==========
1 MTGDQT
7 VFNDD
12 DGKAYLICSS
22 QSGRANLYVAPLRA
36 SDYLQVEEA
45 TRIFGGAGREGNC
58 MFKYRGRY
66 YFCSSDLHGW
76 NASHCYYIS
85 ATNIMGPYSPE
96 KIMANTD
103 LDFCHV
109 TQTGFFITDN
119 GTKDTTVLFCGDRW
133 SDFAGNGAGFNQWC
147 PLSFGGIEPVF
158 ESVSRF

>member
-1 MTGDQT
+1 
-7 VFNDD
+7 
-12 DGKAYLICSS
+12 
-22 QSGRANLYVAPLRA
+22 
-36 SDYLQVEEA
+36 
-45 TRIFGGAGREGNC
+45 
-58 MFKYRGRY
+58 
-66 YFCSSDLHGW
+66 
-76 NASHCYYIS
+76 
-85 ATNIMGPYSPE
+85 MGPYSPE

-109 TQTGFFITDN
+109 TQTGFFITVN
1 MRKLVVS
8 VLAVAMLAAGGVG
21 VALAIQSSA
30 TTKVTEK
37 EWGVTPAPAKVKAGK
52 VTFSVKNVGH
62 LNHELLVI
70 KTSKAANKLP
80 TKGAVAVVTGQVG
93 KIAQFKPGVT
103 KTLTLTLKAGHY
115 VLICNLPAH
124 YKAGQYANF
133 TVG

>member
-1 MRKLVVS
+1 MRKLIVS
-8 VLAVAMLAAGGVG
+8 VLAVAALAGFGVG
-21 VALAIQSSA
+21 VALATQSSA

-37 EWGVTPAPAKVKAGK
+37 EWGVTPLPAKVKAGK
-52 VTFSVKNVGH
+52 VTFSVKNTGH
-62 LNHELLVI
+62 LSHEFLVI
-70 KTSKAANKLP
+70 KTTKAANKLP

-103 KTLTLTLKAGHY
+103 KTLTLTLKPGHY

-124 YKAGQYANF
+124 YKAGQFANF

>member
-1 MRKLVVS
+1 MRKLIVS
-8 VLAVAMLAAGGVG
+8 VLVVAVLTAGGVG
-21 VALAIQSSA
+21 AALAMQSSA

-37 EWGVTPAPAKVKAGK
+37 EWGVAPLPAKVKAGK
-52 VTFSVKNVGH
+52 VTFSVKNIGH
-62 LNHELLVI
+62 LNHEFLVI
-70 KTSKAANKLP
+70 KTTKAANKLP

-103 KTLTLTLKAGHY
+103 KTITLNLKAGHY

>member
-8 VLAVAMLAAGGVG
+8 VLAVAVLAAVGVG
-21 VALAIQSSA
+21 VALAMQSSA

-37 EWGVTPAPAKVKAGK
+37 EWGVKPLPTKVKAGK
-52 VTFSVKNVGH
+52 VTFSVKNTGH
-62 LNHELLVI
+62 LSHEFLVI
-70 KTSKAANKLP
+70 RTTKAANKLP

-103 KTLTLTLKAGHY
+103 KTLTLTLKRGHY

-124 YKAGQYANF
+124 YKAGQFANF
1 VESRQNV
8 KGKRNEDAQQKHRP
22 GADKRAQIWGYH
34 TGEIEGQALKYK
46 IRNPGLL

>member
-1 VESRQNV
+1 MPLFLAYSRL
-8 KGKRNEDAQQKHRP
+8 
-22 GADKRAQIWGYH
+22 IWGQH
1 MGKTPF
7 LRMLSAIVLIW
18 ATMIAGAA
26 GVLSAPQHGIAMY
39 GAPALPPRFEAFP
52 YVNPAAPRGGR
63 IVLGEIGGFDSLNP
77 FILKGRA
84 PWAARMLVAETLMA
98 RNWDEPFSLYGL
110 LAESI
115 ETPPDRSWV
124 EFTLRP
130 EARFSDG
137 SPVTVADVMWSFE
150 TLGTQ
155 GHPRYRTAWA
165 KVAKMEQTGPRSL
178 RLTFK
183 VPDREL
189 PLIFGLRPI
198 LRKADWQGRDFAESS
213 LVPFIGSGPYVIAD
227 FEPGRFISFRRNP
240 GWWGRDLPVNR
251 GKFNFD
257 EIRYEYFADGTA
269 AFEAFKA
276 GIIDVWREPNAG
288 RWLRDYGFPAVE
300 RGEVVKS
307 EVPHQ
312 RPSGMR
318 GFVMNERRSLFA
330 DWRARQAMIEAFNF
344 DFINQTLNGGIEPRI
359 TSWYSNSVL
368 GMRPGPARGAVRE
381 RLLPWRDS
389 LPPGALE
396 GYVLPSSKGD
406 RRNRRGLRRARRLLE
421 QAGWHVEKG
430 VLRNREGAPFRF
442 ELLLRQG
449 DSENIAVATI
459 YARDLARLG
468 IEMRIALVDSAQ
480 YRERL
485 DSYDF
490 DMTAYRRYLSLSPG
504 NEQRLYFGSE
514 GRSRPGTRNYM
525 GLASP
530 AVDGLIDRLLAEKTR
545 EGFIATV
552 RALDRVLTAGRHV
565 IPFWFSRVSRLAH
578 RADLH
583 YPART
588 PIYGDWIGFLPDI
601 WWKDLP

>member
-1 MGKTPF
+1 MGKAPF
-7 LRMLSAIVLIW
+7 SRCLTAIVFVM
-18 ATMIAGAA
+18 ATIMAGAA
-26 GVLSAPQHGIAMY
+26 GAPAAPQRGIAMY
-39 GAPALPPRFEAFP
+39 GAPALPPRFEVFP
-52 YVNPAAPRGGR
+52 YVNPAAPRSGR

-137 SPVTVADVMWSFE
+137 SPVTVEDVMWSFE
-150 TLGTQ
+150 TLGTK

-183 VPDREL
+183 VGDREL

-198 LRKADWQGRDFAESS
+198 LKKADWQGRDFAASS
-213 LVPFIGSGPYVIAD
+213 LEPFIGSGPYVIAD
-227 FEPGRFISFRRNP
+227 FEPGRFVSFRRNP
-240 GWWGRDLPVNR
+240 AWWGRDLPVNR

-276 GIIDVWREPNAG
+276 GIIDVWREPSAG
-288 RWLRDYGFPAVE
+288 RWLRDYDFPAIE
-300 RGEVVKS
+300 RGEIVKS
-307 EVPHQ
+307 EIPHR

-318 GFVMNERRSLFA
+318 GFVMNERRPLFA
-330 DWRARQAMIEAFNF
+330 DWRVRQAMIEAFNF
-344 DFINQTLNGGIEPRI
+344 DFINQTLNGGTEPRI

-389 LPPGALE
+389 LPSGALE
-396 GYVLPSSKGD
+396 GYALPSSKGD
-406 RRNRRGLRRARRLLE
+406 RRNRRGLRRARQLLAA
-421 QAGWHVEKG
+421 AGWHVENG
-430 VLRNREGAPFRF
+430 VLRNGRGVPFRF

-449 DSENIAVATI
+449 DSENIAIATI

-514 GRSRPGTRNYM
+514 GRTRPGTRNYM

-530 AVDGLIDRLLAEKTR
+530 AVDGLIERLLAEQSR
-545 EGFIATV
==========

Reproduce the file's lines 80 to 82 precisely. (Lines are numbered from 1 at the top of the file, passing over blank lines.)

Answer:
+21 AALAMQSSA

-37 EWGVTPAPAKVKAGK
+37 EWGVAPLPAKVKAGK